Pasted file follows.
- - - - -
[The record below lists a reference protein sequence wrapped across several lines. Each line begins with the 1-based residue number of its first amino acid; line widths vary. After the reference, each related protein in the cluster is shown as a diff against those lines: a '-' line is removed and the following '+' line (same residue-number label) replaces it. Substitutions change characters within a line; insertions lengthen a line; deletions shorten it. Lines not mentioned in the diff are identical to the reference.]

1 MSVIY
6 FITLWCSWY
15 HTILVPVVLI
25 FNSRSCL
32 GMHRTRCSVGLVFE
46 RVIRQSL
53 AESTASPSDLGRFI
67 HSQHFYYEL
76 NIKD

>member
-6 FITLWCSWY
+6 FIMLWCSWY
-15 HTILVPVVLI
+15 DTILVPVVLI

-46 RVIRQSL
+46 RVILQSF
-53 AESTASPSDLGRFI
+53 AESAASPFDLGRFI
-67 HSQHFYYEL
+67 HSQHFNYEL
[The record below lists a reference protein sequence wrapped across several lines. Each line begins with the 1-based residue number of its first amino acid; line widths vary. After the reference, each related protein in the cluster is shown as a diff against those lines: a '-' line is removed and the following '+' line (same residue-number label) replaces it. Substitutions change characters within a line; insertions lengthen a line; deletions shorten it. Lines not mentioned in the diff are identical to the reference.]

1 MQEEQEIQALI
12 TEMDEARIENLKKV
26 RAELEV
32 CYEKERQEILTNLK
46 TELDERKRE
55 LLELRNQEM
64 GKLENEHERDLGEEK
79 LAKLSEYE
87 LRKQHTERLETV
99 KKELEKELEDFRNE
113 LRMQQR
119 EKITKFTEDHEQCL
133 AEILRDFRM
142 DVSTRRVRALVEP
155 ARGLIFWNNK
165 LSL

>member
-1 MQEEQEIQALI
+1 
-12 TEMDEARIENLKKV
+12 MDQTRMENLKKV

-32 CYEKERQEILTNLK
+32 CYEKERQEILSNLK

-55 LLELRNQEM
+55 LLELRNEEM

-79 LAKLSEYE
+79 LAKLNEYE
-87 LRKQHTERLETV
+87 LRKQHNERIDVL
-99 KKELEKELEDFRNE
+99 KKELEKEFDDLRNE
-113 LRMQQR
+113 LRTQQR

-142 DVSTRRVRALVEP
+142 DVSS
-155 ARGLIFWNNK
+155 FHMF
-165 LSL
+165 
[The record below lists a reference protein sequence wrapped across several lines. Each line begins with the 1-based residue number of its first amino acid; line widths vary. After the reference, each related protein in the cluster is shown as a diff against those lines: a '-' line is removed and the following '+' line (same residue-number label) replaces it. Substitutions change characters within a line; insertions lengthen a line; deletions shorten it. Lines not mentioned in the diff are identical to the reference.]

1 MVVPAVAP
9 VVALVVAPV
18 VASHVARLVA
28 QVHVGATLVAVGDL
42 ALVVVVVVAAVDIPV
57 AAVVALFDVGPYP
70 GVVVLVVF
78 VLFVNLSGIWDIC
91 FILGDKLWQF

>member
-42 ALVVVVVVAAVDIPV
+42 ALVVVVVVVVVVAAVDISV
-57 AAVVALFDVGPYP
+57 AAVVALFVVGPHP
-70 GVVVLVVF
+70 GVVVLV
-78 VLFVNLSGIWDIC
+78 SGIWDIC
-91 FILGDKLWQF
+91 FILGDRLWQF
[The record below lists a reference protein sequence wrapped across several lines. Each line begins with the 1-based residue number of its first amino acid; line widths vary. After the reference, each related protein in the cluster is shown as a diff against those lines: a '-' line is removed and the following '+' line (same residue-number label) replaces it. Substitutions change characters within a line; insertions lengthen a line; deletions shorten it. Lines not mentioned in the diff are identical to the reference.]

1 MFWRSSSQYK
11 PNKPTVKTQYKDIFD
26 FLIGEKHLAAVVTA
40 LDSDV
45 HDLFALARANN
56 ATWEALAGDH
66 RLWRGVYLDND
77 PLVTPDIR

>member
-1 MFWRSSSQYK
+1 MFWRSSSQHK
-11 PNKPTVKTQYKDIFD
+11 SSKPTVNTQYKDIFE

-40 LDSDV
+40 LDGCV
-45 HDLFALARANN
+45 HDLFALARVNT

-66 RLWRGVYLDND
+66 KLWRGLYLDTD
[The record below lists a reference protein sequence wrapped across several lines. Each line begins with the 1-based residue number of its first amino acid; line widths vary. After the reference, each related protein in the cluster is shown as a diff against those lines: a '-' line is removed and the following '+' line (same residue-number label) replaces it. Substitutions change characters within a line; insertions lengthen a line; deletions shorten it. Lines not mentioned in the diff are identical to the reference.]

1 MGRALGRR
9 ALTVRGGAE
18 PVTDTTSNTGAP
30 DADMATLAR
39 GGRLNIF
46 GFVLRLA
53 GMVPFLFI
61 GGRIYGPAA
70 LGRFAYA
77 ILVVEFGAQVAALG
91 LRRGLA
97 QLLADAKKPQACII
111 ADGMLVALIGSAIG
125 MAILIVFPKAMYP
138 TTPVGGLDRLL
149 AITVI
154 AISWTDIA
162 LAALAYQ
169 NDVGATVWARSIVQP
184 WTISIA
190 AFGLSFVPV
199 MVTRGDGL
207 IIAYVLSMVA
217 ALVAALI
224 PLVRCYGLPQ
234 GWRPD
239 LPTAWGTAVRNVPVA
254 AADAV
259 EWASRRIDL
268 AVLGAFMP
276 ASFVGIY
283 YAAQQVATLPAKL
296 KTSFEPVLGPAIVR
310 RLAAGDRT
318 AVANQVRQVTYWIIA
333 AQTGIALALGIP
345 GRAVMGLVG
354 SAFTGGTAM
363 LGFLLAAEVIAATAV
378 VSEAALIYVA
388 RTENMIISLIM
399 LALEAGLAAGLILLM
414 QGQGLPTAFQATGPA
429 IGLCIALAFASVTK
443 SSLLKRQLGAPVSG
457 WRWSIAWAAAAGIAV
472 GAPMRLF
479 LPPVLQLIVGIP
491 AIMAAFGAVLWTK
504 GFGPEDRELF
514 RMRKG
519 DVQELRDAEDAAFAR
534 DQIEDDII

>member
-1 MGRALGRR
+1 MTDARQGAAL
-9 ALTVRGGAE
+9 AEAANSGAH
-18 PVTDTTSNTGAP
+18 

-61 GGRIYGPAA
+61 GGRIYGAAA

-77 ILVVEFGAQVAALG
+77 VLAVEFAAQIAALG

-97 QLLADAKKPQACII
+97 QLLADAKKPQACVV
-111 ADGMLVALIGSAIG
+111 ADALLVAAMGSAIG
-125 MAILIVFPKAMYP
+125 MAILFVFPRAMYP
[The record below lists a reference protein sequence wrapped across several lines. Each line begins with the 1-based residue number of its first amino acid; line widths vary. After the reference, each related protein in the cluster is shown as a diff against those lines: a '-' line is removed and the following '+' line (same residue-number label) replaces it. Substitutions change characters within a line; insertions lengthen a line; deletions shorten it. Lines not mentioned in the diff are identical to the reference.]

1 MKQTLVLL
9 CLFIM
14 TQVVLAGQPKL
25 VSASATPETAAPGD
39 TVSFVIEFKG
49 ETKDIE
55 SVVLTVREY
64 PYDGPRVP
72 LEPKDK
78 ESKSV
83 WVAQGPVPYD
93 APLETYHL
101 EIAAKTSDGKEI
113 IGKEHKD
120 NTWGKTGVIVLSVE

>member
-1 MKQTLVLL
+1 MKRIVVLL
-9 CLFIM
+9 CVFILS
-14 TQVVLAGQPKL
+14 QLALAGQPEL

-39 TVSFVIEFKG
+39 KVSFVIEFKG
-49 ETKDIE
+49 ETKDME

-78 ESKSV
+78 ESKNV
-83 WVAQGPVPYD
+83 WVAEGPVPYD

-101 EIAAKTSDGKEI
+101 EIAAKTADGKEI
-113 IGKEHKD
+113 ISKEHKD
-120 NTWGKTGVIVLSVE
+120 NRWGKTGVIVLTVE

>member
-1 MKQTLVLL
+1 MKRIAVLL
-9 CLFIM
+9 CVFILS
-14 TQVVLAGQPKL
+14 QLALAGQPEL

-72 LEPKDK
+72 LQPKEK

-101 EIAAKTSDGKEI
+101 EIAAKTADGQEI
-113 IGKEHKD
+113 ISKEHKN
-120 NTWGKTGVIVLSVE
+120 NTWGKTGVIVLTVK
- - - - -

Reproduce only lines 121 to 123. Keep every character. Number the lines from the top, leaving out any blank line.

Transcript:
162 LAALAYQ
169 NDVGATVWARSIVQP
184 WTISIA